When we thought school was getting back to normal (a new normal), a new COVID-19 variant arrived and is more contagious. Earlier in December, the Biden administration rolled out a new plan to keep students in school. As the calendar reads 2022, many school districts around the country are grappling with the possibility of going back to remote learning. President Biden’s plan called “test to stay” is an approach that instead of mandatory quarantines for unvaccinated students identified as close contacts, those students can remain in school if they test negative for the virus at least twice during the week after they are exposed.
We have come a long way since March of 2020. We saw the impact of the first wave of COVID-19 back in March 2020. We know what to do; we have protocols to keep those in schools safe. We have proper temperature checks, masks, sanitizers in many schools, many staff members are vaccinated. We are better prepared for the virus.
As we have learned with other aspects of education, not all school districts are the same. Some school districts are better equipped to welcome students back. Many would agree that students learn better in person. Many teachers would prefer to teach in person than remote. If a school lacks masks, temperature checks, testing kits, other PPE, they should not open. I do not think a school should open where they are short on teachers because combining students in a classroom or auditorium is unsafe. I have heard stories where half the teaching staff is sick, and schools are still opening. In those situations, they need to move to remote learning or keep the school closed. Schools also need to consider the inventory of their technology. Do they have the technology for all students, including computers, iPads, chargers, internet if needed?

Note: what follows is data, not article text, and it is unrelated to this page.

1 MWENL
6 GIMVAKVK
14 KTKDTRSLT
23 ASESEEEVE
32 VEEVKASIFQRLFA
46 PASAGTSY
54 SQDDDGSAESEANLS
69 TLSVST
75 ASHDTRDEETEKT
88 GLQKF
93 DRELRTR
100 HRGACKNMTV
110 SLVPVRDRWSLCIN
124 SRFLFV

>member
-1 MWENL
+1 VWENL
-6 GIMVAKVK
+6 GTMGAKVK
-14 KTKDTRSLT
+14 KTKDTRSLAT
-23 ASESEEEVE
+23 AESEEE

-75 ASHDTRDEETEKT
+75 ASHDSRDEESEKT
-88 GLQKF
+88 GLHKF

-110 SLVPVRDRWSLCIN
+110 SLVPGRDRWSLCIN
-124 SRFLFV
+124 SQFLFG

This time around, the decision to open or close school should be left up to the school districts. The federal, state, and local governments should stay out of this decision. School superintendents, district leaders, school boards, and school communities should decide whether their schools should open or not. District leaders need to take an inventory of all medical and technology in the district to ensure they have what is required to make the right decision. They need to engage with principals, teachers, and parents. They need to talk with community leaders and partners.
There is so much that goes into this decision. Schools need to look internally and decide what is best for their district.